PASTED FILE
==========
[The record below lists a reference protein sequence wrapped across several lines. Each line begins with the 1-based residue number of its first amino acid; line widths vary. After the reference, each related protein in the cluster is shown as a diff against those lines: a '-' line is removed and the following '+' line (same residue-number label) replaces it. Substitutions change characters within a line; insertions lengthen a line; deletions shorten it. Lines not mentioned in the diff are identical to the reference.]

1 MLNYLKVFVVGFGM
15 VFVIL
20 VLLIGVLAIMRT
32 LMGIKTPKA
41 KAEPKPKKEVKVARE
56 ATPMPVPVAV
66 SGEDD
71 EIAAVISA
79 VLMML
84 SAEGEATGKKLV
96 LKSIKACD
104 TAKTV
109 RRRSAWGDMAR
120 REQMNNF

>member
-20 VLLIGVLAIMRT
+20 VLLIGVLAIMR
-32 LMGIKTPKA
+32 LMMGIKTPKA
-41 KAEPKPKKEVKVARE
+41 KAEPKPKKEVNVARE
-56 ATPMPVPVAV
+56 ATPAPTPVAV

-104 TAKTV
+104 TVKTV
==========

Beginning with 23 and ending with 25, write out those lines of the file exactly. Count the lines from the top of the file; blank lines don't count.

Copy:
-56 ATPMPVPVAV
+56 ATPAPTPVAV

-104 TAKTV